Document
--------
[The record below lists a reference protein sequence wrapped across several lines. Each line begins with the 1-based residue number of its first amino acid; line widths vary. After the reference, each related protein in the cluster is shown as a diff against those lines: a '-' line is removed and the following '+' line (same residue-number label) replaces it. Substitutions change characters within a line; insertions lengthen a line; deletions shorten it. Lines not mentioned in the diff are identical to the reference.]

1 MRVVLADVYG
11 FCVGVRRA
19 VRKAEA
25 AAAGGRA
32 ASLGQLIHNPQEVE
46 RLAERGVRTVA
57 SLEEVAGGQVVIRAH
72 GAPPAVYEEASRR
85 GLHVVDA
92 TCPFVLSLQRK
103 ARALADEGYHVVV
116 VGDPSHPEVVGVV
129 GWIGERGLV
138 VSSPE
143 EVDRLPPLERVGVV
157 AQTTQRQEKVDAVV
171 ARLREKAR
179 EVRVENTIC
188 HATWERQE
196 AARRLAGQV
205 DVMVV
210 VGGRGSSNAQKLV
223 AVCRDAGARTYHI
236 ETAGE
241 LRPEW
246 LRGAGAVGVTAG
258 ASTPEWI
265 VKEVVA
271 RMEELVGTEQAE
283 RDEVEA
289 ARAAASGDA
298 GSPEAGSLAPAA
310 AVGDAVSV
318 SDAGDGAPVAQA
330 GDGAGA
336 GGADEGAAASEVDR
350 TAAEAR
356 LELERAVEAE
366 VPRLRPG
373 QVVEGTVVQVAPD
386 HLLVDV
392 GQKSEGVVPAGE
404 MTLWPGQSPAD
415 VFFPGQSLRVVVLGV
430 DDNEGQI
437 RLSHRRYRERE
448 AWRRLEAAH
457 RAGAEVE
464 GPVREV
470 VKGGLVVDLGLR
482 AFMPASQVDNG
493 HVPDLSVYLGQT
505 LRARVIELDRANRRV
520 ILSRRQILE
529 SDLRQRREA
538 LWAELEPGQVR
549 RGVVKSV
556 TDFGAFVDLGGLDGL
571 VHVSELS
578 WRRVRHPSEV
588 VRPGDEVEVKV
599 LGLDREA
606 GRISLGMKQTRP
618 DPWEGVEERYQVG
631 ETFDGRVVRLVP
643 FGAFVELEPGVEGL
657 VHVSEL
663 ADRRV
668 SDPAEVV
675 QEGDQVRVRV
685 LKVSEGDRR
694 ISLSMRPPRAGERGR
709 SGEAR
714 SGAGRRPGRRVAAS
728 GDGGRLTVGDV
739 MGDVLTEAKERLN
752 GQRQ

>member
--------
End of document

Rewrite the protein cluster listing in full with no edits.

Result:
[The record below lists a reference protein sequence wrapped across several lines. Each line begins with the 1-based residue number of its first amino acid; line widths vary. After the reference, each related protein in the cluster is shown as a diff against those lines: a '-' line is removed and the following '+' line (same residue-number label) replaces it. Substitutions change characters within a line; insertions lengthen a line; deletions shorten it. Lines not mentioned in the diff are identical to the reference.]

1 MRVVLADVYG
11 FCVGVRRA
19 VRKAEA
25 AAAGGRA
32 ASLGQLIHNPQEVE
46 RLAERGVRTVA
57 SLEEVAGGQVVIRAH
72 GAPPAVYEEASRR
85 GLHVVDA
92 TCPFVLSLQRK
103 ARALADEGYHVVV
116 VGDPSHPEVVGVV
129 GWIGERGLV
138 VSSPE
143 EVDRLPPLERVGVV
157 AQTTQRQEKVDAVV
171 ARLREKAR
179 EVRVENTIC
188 HATWERQE
196 AARRLAGQV
205 DVMVV
210 VGGRGSSNAQKLV
223 AVCRDAGARTYHI
236 ETAGE
241 LRPEW
246 LRGAGAVGVTAG
258 ASTPEWI
265 VKEVVA
271 RMEELVGTEQAE
283 RDEVEA
289 ARAAASGDA
298 GSPEAGSLAPAA
310 AVGDAVSV
318 SDAGDGAPVAQA
330 GDGAGA
336 GGADEGAAASEVDR
350 TAAEAR
356 LELERAVEAE
366 VPRLRPG
373 QVVEGTVVQVAPD
386 HLLVDV
392 GQKSEGVVPAGE
404 MTLWPGQSPAD
415 VFFPGQSLRVVVLGV
430 DDNEGQI
437 RLSHRRYRERE
448 AWRRLEAAH
457 RAGAEVE
464 GPVREV
470 VKGGLVVDLGLR
482 AFMPASQVDNG
493 HVPDLSVYLGQT
505 LRARVIELDRANRRV
520 ILSRRQILE
529 SDLRQRREA
538 LWAELEPGQVR
549 RGVVKSV
556 TDFGAFVDLGGLDGL
571 VHVSELS
578 WRRVRHPSEV
588 VRPGDEVEVKV
599 LGLDREA
606 GRISLGMKQTRP
618 DPWEGVEERYQVG
631 ETFDGRVVRLVP
643 FGAFVELEPGVEGL
657 VHVSEL
663 ADRRV
668 SDPAEVV
675 QEGDQVRVRV
685 LKVSEGDRR
694 ISLSMRPPRAGERGR
709 SGEAR
714 SGAGRRPGRRVAAS
728 GDGGRLTVGDV
739 MGDVLTEAKERLN
752 GQRQ

>member